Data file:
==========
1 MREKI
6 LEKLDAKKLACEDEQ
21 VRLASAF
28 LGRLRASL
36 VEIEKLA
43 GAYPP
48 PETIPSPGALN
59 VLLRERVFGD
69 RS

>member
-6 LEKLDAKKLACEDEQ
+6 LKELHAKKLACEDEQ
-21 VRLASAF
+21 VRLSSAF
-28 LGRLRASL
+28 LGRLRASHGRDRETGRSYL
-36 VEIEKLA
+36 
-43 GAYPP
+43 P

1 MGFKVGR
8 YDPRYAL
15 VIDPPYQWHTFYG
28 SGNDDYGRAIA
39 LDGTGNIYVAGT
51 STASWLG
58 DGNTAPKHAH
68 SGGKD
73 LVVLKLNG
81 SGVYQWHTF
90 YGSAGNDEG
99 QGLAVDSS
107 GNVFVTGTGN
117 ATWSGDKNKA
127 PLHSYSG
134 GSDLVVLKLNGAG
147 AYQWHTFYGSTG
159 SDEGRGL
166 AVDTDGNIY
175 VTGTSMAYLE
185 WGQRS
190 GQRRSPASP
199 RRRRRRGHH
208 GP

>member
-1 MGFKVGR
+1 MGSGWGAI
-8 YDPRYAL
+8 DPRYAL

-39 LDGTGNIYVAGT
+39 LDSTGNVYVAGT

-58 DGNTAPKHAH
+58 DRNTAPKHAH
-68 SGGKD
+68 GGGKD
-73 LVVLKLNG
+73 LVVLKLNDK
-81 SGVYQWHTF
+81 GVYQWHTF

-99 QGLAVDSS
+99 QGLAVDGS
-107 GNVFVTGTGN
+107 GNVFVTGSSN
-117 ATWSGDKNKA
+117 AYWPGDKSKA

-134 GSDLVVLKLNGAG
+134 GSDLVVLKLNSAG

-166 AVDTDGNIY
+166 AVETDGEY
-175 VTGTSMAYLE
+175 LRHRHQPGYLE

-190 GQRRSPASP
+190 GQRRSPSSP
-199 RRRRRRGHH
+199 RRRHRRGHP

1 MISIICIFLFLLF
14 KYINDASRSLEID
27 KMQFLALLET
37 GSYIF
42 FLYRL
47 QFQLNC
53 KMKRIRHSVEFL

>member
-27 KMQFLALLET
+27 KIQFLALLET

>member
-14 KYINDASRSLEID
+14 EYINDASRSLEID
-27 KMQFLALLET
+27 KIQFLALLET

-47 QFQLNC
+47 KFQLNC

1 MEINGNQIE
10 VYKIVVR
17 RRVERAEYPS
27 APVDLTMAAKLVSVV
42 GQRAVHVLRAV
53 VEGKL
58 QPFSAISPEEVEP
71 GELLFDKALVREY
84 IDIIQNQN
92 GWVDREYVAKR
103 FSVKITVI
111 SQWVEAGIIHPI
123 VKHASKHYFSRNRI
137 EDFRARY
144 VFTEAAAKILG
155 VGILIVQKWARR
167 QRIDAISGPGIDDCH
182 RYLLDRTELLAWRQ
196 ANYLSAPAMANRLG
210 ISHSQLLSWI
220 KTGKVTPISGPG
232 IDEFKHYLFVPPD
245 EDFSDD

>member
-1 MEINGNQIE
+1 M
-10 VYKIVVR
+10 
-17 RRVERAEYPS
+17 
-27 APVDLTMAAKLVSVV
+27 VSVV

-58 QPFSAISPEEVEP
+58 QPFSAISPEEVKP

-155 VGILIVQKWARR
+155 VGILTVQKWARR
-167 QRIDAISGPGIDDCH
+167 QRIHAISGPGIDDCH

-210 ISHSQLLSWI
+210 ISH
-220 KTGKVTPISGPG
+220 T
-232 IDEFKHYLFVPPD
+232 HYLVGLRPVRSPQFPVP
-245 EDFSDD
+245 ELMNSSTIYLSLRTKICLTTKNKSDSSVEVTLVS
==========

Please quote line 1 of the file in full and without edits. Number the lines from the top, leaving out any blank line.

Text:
1 MREKI